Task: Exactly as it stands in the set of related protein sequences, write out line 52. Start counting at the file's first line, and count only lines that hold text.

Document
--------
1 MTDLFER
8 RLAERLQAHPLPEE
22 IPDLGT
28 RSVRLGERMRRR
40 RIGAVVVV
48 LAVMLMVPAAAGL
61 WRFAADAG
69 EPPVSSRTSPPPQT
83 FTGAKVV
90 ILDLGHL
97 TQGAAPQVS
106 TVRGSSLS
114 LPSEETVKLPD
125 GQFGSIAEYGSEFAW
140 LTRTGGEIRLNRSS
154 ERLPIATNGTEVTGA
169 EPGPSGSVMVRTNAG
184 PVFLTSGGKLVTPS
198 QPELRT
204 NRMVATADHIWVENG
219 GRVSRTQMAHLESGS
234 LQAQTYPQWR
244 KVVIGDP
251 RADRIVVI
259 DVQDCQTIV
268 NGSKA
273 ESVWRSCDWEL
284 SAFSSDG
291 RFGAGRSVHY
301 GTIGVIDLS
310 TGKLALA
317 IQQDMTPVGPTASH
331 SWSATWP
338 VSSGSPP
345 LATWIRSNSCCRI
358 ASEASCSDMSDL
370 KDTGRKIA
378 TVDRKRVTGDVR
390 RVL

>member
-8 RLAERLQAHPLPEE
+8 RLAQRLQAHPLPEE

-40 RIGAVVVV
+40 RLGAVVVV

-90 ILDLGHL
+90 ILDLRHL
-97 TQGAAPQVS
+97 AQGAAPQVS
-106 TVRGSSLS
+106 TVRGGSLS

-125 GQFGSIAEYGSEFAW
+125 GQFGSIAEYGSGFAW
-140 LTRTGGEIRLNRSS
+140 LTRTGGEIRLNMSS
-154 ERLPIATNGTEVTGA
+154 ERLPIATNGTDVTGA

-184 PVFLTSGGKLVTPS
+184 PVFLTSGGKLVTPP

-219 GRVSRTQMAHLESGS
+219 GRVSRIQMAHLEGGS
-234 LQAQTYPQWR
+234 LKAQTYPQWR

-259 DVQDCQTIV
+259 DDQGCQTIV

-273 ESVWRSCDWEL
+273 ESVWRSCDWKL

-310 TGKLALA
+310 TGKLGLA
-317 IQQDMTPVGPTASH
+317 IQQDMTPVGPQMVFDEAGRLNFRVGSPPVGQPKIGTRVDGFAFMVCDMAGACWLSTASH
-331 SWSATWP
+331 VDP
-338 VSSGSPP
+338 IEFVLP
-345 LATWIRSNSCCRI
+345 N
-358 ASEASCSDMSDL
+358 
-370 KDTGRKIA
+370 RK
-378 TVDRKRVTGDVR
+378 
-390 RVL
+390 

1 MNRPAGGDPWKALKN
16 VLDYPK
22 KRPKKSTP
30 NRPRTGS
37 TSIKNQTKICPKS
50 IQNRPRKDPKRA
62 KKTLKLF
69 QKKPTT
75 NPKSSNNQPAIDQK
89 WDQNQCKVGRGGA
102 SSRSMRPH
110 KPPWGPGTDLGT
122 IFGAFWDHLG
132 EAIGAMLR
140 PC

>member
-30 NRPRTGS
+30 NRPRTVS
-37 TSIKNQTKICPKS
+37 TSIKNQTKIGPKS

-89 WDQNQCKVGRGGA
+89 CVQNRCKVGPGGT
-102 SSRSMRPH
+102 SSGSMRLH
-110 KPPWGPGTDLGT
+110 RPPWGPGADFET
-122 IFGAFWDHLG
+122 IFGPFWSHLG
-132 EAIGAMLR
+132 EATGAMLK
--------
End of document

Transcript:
+125 GQFGSIAEYGSGFAW